Boiled cabbage. There I said it. That’s because I have more selfishness for you. This time it’s selfish cabbage soup with chestnuts and pancetta. I said I was going to only cook things that appealed to me at the most basic level for a while and I meant it. Cabbage appeals to me. It’s not a glamorous vegetable. Many otherwise intelligent people shun cabbage. Especially boiled cabbage. But to me, it’s one of those elemental foods I’ve been trying to get back to all week. Besides, I’ve included chestnuts and pancetta to soften the shock of boiled cabbage.
You see, I believe cabbage can help me reboot! I’ve been feeling like my blog is getting away from me. So I’ve spent the last few posts trying to focus on the foods I love. Because lately, I’ve put too much of my attention on exterior forces: numbers, popularity, publicists, trends. Then there’s FoodBuzz, I found myself bending to the new realities there too.
Don’t get me wrong. Numbers are important to a blog, and I’m kind of a numbers wonk. Publicists also play an important role in the success of a blog. And FoodBuzz. I bet nobody loves FoodBuzz more than me. I credit FoodBuzz (along with TasteSpotting and FoodGawker) with being the glue that brings food bloggers together and transforms us into a community. In fact, it’s this very glue that I love most about blogging. So I’m not dissing any of these outside influencers.
But just because those entities do so much good for our community doesn’t mean they’re always right when it comes to what’s best for us as individuals. What we do with this community is entirely up to us. What’s a community if not a collection of individuals with shared interests and the means to share them? What’s a blog if not a reflection of its individual author?
Cabbage Soup with Chestnuts and Pancetta
Well, lately when I take a peek into the community food blog mirror I see a man who’s gotten a little lost. I have to wonder, what distinguishes my blog from any other. On the surface– not much. But at its most elemental the obvious answer is me. I am what distinguishes this blog from any other. That means all my strengths and weaknesses combined.
So I decided to bring a few posts reminding you (or do I mean me?) why I started this blog in the first place. There’s plenty of time for crowd pleasers and Top 9 Cupcakes. Ultimately I cook to please people, so I’m sure I’ll get back around to it… I’m not a heretic!
But in the meantime, you’ll be seeing recipes that appeal to me, warts and all. Things like bloody rare beef, or fennel and wild greens from the hills near my house. It also means things that actually make otherwise good and decent people disgusted. Yep, I mean anchovies, and maybe even quail. I can do quail if I feel like it. I can do beef tongue or confit of pigs heart. I’m not saying I will, but these are foods I have enjoyed recently and am inspired by.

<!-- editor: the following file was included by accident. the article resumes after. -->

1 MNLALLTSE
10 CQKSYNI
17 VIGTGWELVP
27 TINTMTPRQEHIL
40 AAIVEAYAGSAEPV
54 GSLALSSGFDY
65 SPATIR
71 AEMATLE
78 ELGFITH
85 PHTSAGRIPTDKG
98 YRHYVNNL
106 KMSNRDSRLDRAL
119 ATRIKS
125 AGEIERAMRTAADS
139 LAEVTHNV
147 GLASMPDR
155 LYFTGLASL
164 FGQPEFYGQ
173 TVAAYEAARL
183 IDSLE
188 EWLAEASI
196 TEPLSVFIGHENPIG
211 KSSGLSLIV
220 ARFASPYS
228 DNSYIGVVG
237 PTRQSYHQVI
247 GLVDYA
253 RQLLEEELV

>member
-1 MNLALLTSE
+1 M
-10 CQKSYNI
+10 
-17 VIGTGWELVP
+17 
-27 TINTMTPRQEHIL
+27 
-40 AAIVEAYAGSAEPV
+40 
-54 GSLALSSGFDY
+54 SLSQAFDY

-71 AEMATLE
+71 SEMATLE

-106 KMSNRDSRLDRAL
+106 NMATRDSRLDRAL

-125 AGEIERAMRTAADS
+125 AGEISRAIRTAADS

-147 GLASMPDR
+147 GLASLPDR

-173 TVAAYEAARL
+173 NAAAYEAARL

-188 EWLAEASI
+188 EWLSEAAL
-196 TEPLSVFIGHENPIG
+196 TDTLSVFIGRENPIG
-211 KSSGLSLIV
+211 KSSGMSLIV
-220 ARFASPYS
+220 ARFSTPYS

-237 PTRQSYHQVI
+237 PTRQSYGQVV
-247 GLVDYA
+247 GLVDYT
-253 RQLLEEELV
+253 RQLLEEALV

But it can also mean something less exotic, and far more humble. Something not really as appreciated as it should be. It can mean cabbage.
serves 6 CLICK here for a printable recipe
- 20 raw chestnuts
- 6 c water
- 1 T salt
- 1 cavolo nero or savoy cabbage, tough outer leaves removed
- 2 T extra-virgin olive oil, plus more for drizzling
- 7 oz pancetta, sliced thin and cut crosswise into ribbons
- 1 large onion, cut into 1/4″ dice
- 3 clv garlic, peeled and minced
- 2 t rosemary leaves
- 1 c red wine
- salt & freshly ground black pepper, to taste
Find the flat side of each chestnut and cut a large X with a sharp paring knife all the way through the skin. Be very careful, it’s easy to slip on the surface of the chestnut. I wear a silicon glove.
Place chestnuts on a shallow baking pan and place in the oven to roast for about 30 to 40 minutes, depending on the size of nuts. Shake pan several times to rotate chestnuts so they will cook evenly.
Peel roasted chestnuts as soon as they are cool enough to handle. Once they cool completely, they are difficult to peel. Roughly chop the peeled nuts. Set aside.
Bring 6 cups of water to a boil in a large stock pot. Add 1 tablespoon salt. Add the chopped cabbage and cook about 15 minutes. Turn the heat off and cover the pot to keep warm.
Warm the olive oil in a very large skillet set over medium heat. Add the pancetta, and cook stirring often, until it just begins to brown about 5 minutes. Add the onion and garlic. Cook, stirring often about 3 more minutes until the onion softens. Add the rosemary and garlic, cooking another 2 or 3 minutes.
Using tongs move about half of the cabbage to the skillet with the onion mixture. Add the wine to the skillet and cook, stirring often, until most of the liquid is evaporated. Turn off the heat and set aside.
Using an immersion blender puree the remaining cabbage and its cooking liquid in the stock pot. Add the reserved onion mixture, stirring to incorporate. Taste and season with salt and pepper.
Using the immersion blender, blend the soup just a little bit to get a variable texture. It can be as rough or smooth as you prefer.
Add half the reserved chestnuts and bring the soup to a boil, then lower the heat to a simmer. Serve the soup hot with a garnish of remaining chestnuts and a drizzle of olive oil.
This soup is particular beautiful if you can find a deeply purple cavolo nero cabbage. Which is not the same thing as a red cabbage. Use green savoy if a cavalo nero is not available.